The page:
What Are They Reading?

What Are They Reading?

This is a book that should be on every activist’s bed table, like Gideon bibles in hotels.


Keeping the Faith in Difficult Times.

By Studs Terkel.
The New Press. 326 pp. $25.95.

This is a book that should be on every activist’s bed table, like Gideon bibles in hotels. For some thirty-five years now Studs Terkel has been giving us a procession of oral histories–Division Street, Hard Times, Working, American Dreams: Lost and Found, The “Good War” and many others. Now at the age 91 he has produced another. While it’s not up there with epics like Hard Times and The “Good War”, it is one of his most important books.

He credits his title to Jessie de la Cruz, a retired United Farm Workers member. It’s a Spanish saying: La esperanza muere ultima. “You can’t lose hope,” she told Studs. “If you lose hope you lose everything.” “Hope is a thing with feathers,” said Emily Dickinson. It’s a soaring thing; without it you’re grounded. The opposite of hope is giving up, doing nothing. Studs is making a call here for a more muscular citizenship. You don’t need to be a full-time activist, he says, but you do need to read, think, debate, write letters, vote and volunteer. Hope Dies Last is packed with voices to inspire you–realistic, unillusioned voices: politicians, unionists, activists, organizers. Dennis Kucinich, Clancy Sigal, Gene LaRoque, Tom Hayden, Staughton Lynd, Arlo Guthrie, John Kenneth Galbraith, Jerry Brown, Frances Moore Lappé, Pete Seeger and others testify about their hopes, fears and political faith. Most of the cast are on the left, with a sprinkling of conservatives like Dan Burton, a Republican Representative from Indiana.

Here’s Staughton Lynd, lawyer and socialist: “People can make decisions together. When problems arise, if they confront them head-on they have a pretty good chance of working them out…. Sooner or later, people will figure out a more cooperative way to do things.”

Roberta Lynch, deputy head of Illinois AFSCME: “It’s about action. You feel that things can happen, the possibility, the hope. You feel ordinary people can do extraordinary things.”

Tim Black, a retired Chicago teacher: “I used to say in my classes, black and white: ‘How do you stay sane in an insane society?’ The community concept is one way–the feelings of security, of trust, of sharing. Otherwise you would think you’re crazy and they’re sane.”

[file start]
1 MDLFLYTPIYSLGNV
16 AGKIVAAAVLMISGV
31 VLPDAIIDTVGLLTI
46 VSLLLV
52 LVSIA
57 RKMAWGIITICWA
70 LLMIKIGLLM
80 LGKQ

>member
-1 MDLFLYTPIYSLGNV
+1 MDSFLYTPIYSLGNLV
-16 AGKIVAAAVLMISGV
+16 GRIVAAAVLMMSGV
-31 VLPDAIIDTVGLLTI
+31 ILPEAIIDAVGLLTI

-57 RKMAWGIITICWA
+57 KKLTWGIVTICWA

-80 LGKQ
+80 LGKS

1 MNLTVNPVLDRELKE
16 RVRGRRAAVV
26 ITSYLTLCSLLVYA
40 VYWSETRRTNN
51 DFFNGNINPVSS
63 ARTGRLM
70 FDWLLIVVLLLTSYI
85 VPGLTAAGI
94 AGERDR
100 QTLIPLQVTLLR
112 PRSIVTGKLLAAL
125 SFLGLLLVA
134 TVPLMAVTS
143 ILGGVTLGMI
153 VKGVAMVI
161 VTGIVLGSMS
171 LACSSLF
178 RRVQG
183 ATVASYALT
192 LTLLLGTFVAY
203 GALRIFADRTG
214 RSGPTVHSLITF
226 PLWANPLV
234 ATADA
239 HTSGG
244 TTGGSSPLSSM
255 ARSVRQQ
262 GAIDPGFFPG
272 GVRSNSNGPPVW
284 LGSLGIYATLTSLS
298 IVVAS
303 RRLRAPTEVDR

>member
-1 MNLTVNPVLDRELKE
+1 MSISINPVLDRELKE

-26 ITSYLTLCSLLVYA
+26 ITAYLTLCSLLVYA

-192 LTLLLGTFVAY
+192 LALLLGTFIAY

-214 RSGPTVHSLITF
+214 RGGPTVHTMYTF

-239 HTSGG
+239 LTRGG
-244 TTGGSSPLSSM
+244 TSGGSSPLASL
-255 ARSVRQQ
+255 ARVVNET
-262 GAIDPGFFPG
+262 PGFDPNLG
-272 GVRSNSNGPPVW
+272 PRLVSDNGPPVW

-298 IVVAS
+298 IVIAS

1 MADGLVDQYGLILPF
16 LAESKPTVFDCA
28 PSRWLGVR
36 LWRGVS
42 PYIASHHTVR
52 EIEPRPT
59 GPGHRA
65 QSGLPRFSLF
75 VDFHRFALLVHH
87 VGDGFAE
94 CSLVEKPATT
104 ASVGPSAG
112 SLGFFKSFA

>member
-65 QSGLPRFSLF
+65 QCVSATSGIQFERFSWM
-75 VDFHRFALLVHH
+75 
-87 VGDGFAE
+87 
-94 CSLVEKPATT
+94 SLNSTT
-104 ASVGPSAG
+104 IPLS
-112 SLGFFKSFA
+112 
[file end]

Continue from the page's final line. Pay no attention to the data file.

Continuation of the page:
Mel Leventhal, civil rights lawyer: “You have to see the potential for change. And you’ve got to see it not in terms of the moment but in terms of the long view, the long haul…. I’m not optimistic. But I’m not giving up. Can’t afford to.”

There’s a technical name for Studs’s books: oral histories. Oral history is a kind of stepchild of history proper. It nets what William James called “the blooming buzz of experience.” It’s raw data, awaiting further organization, selection and analysis. Oral historians record the testimony of history’s eyewitnesses.

But as well as being grist for historians, Studs’s books have a character and identity of their own. They are people’s histories, in which the people are allowed to talk for themselves, unmediated by any historian. They are also a species of literature. They are not simply the mechanical emissions of a tape recorder but the unique work of a human author, a talented listener who draws people’s stories out of them. Note how in Hope Dies Last Studs pans nuggets of oral poetry:

“Years ago, when I went to Ireland for the first time, it rained and rained and rained. I was on a bus, and I said aloud to the old woman next to me, ‘Is it ever going to clear up?’ ‘Oh,’ she said, ‘we live in hope and die in despair.’ She laughed.” (Tom Geoghegan, labor lawyer)

“There was a generation gap, a silence that came over the heart…” (Tom Hayden, activist, on the 1960s)

“They [homeless people] drifted off just like ashes in the wind.” (Rene Maxwell, advocate)

Studs orchestrates a choral work that releases the voices of ordinary (and extraordinary) people. Their stories are artless, from the heart, but they have the simplicity of art–a kind of folk art. His books make Studs our national griot. He bears the tales of the American tribe and sews them together in a great patchwork quilt that speaks: “Hello, world. Here’s US–in our own words.”

As a political document, Hope Dies Last is also a time bomb of a book, packed with verbal TNT and set to go off in your mind. It’s a call for concerned, active citizenship. Get hold of it–it might make you want to change the world.

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Katrina vanden Heuvel
Editorial Director and Publisher, The Nation

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